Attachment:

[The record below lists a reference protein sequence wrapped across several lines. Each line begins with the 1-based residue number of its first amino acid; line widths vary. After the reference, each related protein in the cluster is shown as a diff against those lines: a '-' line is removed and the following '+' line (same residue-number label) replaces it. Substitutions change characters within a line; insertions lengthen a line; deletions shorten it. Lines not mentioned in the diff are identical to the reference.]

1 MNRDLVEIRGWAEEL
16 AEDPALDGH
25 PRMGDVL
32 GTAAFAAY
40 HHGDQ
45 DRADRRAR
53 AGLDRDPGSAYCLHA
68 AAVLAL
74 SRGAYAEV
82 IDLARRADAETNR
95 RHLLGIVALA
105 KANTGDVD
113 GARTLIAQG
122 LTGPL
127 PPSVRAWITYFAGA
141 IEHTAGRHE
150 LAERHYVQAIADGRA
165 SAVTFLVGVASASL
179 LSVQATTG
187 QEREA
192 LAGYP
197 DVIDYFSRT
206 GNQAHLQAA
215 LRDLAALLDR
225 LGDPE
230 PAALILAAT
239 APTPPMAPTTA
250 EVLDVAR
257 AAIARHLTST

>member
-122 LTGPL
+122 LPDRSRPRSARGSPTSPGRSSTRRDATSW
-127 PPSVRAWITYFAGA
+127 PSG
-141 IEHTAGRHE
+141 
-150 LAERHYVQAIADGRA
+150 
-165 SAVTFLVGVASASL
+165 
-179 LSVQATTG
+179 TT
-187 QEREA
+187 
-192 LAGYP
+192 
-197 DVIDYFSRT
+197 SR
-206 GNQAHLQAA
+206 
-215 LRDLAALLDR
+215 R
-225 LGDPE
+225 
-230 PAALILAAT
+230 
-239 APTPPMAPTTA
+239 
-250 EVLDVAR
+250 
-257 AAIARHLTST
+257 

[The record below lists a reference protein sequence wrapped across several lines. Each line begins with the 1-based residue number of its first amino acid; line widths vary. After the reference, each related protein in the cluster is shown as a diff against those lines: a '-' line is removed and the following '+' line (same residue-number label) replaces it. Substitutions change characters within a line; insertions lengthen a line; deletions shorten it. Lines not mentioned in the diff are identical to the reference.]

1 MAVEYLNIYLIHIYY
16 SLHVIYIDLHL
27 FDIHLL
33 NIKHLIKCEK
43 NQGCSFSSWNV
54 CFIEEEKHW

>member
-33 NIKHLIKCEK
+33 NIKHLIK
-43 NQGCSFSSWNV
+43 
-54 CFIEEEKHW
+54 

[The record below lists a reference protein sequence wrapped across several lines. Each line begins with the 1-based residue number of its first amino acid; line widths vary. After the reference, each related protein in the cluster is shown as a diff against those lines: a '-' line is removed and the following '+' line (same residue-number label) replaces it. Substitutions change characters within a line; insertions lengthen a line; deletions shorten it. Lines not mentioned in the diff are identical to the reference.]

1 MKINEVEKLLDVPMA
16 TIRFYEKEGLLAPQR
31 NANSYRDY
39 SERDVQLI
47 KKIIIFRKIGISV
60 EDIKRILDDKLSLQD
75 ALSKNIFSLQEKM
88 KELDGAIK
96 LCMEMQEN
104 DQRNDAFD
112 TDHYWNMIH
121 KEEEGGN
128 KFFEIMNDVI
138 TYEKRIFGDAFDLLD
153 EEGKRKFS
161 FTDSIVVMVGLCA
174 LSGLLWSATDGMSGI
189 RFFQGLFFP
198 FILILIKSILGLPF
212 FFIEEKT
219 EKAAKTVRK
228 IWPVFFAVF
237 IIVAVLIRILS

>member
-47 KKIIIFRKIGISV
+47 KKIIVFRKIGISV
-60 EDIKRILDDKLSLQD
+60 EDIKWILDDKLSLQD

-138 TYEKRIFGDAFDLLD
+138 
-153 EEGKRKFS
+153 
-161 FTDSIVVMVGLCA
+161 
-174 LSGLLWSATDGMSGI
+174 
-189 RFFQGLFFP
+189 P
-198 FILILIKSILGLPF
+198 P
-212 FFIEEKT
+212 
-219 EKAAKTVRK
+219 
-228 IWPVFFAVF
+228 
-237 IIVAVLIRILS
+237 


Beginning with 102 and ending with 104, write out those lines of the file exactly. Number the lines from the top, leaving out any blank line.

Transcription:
>member
-47 KKIIIFRKIGISV
+47 KKIIVFRKIGISV